Reloading Tips for the beginner
Remember to go slow, read the instructions, and proceed with small steps. Safety is the most important thing.

1) To start with, try to determine if you will shoot enough to warrant the cost of the equipment you will need to purchase.

2) Next determine if you want a single stage press or a progressive press; the single requires that one step only is done each time the press is cycled, whereas the progressive has multiple dies that all do a different step as the press is cycled. There are single and progressive presses for pistol, shotgun and rifle cartridges.

3) Along with the press, you will need a scale to measure the powder charges, a chamfer tool to clean up the case mouths of once fired factory brass, and a tumbler to clean dirt and debris from the surfaces of the shells. For metallic cartridges you need the correct sizing die for the caliber of pistol/rifle. To have the shells fit like a factory shell, a full length resizing die is recommended. For shotgun shells, you need to have the correct charge bar for the gauge you are working on.

4) Sort your brass by caliber and clean the same caliber at one time. Clean brass is easier to resize and does not become scored like dirty brass. Scoring is scratching of the brass surface created by dirt which gets forced into the surface by the sizing die. This will continue to score deeper until the brass cracks.

5) The first step of resizing is to place the cleaned shell into the shell holder in the press. Make sure that you have the de-priming and full length resizing die set up in your press. Cycle the ram of the press to the up position, this will pop out the old primer and will resize the lubricated full length of the shell. Place a new primer in the primer seat, installing it into the shell on the down stroke of the press, you will feel it go in to the primer pocket of the shell. Visually inspect this step to make sure that the primer has been inserted to the correct depth. With your finger run it across the primer, if it is up a little you need to use the ram to seat it deeper; if it is too deep, it might not fire if your firing pin does not contact it hard enough, you should pop it back out and install a new one to the correct depth. It is more dangerous to not seat the primer deep enough, than to seat it too deep; not deep enough, the primer body could be impacted by the bolt and fire off without the firing pin hitting it.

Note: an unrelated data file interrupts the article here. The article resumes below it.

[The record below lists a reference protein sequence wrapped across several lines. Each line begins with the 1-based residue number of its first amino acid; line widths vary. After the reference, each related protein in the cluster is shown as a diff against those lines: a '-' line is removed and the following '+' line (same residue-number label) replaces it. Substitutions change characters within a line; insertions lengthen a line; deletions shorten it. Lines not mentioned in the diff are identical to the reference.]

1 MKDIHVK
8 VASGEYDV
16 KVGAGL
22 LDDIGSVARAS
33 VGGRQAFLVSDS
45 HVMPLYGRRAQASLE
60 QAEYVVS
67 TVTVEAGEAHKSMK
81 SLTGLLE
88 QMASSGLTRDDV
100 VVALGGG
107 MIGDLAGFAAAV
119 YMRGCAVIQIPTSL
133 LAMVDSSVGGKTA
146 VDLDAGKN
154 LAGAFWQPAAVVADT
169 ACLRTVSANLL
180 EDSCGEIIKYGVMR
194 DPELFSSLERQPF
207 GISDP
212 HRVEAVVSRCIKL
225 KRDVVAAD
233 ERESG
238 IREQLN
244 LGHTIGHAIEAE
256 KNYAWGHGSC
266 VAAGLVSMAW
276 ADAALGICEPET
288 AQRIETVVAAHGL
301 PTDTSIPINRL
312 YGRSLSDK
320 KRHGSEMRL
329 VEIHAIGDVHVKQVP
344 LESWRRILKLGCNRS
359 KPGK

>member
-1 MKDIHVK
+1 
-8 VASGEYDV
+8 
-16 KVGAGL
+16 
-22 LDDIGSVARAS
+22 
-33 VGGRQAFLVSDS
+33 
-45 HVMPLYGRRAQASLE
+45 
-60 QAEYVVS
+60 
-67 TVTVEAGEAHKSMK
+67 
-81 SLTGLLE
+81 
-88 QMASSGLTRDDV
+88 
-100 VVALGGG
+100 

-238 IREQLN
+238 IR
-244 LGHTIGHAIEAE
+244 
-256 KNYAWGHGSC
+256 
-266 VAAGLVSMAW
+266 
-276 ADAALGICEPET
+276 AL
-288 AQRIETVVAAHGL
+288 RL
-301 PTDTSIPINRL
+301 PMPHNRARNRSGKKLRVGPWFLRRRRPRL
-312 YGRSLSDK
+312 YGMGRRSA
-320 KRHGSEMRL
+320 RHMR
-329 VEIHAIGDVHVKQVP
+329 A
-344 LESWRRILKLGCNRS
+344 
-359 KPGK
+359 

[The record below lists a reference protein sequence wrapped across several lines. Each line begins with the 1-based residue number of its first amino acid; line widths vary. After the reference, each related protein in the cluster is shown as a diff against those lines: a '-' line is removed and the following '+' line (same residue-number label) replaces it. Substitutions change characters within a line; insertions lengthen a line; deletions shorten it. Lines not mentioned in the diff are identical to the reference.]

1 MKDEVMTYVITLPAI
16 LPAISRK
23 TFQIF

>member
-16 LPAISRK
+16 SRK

6) The next step is to “bell” out the mouth of the shell; this is done with the next die in the set. “Belling” the mouth allows you to place the new head into the mouth of the shell after placing a new powder charge into the shell. Cycling the ram to the up position also sets the head to the correct depth in the shell.

7) Too deep and the shell might not feed easily, and could create more pressure than is safe; not deep enough can also cause feed problems. In either scenario adjust the die to the appropriate depth for this caliber.

8) The final step is the crimping step, done with the crimping die. This step also closes the “bell” of the mouth against the head, locking it in place. Some heads have a striated groove around the circumference of the projectile head, this is where the mouth of the shell is to be finished on this groove. These are found on Magnum and other higher pressure shells.

9) Remember: reload when you are not distracted, you need to concentrate on what you are doing and pay attention to the step you are doing. Go slow, Be safe, Strive for Quality over Quantity. When you get the knack of reloading correctly, you can make your own Custom rounds which will shoot better and hopefully be less expensive than factory ammo, and in most cases can be tailored to fit your shooting needs, exactly.